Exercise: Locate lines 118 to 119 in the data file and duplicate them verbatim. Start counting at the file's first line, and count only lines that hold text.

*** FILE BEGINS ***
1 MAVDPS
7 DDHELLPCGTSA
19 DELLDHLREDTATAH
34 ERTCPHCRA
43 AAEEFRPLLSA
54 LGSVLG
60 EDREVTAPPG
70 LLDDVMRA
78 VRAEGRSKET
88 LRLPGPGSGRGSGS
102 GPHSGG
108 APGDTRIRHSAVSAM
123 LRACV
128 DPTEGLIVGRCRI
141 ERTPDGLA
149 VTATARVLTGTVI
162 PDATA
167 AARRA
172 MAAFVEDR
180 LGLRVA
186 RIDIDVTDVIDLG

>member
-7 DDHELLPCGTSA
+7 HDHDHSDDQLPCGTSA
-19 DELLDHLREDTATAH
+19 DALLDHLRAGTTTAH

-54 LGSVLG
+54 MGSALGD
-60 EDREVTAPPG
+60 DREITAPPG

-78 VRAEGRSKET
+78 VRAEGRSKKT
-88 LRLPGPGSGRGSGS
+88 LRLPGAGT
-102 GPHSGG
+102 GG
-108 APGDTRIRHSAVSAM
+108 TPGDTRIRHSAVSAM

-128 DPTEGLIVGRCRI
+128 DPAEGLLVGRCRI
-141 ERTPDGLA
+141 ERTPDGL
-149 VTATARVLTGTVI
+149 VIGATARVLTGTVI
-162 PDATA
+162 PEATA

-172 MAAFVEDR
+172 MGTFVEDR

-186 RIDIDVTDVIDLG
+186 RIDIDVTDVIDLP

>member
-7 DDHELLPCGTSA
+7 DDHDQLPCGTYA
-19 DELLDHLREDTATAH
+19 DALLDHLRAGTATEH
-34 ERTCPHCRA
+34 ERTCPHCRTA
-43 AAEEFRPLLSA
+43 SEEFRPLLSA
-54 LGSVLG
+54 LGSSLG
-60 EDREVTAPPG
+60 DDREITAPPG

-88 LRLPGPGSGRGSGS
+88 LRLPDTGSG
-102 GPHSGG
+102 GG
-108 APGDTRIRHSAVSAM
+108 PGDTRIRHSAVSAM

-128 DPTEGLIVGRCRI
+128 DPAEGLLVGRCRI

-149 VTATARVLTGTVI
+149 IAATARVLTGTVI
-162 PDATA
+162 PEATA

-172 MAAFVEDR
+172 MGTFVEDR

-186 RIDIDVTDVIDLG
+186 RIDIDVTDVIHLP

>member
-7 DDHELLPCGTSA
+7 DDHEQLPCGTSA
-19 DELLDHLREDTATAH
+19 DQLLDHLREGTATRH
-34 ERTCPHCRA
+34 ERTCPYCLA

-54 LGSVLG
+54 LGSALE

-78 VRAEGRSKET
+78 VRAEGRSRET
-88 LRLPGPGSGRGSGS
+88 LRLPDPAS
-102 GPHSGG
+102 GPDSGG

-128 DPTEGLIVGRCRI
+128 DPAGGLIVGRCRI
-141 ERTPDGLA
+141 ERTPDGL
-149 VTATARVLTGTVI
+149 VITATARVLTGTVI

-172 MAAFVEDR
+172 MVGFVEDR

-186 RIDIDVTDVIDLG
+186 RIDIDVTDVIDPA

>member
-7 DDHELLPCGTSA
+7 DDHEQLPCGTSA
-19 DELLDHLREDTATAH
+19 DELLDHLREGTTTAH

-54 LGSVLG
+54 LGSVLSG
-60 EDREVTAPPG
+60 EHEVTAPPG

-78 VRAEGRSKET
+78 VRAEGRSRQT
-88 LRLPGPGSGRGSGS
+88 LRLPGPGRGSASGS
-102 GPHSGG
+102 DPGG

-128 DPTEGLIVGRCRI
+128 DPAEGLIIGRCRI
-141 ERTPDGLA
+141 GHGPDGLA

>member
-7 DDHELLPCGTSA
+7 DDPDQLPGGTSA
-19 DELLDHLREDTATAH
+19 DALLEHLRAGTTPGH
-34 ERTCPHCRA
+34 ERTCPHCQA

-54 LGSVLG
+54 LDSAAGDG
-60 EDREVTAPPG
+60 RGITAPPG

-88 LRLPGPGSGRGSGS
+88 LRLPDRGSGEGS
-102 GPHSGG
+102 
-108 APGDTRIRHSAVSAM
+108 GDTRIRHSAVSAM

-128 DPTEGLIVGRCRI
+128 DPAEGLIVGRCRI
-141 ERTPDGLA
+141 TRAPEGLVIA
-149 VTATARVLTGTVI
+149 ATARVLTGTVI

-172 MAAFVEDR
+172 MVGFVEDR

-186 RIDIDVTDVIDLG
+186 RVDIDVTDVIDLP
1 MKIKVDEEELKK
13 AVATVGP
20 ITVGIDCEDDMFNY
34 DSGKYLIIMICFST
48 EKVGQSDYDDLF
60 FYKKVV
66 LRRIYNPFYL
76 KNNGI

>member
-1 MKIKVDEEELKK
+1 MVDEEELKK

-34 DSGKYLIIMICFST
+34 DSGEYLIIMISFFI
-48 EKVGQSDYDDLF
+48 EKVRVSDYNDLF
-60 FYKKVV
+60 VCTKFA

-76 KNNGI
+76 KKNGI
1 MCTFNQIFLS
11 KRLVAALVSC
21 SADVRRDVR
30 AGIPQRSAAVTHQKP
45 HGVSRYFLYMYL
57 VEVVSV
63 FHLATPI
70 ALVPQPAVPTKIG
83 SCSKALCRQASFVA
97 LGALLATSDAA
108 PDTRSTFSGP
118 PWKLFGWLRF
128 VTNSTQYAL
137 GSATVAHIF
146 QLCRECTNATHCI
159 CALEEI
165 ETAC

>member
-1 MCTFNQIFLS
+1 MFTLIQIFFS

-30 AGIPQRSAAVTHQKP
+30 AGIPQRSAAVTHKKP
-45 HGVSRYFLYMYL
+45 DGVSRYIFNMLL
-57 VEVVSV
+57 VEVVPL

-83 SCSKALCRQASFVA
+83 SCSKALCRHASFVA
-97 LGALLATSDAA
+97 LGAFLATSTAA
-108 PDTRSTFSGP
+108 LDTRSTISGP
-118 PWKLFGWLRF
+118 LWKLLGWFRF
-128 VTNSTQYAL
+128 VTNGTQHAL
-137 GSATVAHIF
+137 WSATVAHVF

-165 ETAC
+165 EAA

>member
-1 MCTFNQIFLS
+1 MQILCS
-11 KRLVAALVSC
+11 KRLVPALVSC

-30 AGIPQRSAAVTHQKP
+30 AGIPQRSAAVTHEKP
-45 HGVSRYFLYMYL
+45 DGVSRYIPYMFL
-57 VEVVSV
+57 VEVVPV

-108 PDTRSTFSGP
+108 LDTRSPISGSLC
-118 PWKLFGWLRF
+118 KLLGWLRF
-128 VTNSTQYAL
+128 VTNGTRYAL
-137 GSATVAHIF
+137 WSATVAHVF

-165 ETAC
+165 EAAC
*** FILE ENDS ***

-102 GPHSGG
+102 DPGG